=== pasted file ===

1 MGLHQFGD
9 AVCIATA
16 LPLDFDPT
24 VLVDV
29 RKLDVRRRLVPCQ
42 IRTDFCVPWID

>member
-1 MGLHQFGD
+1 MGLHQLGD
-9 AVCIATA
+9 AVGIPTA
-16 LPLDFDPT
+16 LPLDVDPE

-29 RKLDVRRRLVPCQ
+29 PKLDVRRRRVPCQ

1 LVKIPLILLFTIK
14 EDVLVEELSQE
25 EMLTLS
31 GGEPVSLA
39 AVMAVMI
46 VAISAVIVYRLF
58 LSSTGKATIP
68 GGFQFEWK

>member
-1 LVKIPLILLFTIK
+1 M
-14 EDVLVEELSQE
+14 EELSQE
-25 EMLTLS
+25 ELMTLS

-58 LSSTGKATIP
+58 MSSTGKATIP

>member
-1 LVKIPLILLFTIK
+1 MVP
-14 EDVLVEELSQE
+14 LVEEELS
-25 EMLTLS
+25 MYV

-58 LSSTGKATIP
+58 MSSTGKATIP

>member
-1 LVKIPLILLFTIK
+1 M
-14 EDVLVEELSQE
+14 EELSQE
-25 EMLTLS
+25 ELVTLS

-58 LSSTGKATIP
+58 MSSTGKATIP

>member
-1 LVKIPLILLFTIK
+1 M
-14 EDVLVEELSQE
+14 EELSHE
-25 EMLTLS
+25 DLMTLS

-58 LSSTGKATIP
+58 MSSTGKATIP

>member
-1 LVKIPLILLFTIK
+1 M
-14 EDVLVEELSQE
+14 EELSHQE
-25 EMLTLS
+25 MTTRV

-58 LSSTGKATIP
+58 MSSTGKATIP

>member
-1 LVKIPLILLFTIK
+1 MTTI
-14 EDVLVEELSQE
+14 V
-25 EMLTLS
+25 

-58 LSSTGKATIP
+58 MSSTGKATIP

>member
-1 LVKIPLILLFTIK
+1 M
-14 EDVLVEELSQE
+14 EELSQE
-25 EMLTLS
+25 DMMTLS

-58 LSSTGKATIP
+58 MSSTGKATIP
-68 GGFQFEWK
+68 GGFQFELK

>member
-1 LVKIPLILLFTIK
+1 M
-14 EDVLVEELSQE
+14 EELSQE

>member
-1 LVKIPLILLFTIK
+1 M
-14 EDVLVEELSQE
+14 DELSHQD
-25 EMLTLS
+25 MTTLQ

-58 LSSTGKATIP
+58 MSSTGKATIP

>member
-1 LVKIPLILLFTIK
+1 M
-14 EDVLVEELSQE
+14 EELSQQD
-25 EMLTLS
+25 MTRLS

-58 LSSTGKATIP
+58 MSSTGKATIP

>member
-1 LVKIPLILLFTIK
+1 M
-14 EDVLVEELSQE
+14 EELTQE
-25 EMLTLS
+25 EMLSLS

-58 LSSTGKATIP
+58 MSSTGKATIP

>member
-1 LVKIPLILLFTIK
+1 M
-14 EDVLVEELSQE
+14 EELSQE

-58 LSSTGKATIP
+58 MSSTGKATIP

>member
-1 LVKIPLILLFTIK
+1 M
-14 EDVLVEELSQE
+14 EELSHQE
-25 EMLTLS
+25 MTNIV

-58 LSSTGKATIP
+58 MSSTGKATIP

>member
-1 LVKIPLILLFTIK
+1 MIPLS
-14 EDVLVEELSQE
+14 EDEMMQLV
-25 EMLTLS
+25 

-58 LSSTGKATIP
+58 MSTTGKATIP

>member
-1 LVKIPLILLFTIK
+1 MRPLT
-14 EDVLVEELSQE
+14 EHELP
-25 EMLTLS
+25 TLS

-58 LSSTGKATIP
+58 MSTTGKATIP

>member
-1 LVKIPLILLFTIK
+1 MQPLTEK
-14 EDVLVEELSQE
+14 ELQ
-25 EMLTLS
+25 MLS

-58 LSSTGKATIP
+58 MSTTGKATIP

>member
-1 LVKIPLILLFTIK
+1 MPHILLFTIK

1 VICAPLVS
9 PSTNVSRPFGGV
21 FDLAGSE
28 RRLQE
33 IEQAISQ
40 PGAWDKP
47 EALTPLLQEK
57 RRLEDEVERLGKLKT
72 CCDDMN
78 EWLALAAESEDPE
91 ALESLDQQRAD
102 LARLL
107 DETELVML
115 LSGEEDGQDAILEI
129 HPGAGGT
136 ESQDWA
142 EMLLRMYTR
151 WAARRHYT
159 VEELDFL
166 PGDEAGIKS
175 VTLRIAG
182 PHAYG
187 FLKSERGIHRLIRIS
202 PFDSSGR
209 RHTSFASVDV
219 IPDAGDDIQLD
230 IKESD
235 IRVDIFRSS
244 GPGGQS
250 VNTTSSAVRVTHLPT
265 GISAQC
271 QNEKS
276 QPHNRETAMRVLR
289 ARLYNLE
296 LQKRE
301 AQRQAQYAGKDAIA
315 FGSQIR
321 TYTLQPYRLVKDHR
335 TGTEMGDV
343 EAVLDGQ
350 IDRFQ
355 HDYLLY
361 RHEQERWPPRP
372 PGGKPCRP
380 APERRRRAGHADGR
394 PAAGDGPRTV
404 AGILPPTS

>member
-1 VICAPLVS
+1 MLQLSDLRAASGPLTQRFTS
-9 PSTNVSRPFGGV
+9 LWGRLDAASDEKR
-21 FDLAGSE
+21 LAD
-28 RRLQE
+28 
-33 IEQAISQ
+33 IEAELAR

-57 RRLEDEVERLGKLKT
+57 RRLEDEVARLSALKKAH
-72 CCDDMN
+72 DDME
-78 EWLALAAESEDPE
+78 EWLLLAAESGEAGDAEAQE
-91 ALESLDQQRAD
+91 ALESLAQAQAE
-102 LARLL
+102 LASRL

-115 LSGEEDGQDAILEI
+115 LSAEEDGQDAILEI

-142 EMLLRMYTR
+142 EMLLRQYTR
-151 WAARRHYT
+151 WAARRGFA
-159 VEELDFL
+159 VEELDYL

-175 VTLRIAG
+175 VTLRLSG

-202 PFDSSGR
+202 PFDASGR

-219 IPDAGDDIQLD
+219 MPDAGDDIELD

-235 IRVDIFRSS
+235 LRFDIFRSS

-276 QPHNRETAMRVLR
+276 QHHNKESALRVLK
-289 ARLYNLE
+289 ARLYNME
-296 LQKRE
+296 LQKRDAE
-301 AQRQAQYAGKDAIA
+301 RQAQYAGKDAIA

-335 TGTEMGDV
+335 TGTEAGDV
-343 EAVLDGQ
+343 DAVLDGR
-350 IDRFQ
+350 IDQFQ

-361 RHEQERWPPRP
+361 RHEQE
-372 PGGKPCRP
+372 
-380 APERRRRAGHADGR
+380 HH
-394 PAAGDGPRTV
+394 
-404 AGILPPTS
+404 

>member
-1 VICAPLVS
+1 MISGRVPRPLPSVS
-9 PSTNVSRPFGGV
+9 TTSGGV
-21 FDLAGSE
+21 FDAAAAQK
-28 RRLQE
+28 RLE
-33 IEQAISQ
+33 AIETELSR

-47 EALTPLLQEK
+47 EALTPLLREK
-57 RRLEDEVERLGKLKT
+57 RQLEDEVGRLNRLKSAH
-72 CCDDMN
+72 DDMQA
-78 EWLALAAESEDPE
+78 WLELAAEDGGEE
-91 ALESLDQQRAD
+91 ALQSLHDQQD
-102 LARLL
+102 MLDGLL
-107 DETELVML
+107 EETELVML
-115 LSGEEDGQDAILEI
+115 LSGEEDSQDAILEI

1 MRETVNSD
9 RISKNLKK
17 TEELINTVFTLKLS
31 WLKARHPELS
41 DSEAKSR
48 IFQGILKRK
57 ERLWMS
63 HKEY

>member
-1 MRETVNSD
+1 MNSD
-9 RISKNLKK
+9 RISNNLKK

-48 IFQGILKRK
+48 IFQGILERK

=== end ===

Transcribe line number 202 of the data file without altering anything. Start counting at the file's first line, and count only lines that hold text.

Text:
301 AQRQAQYAGKDAIA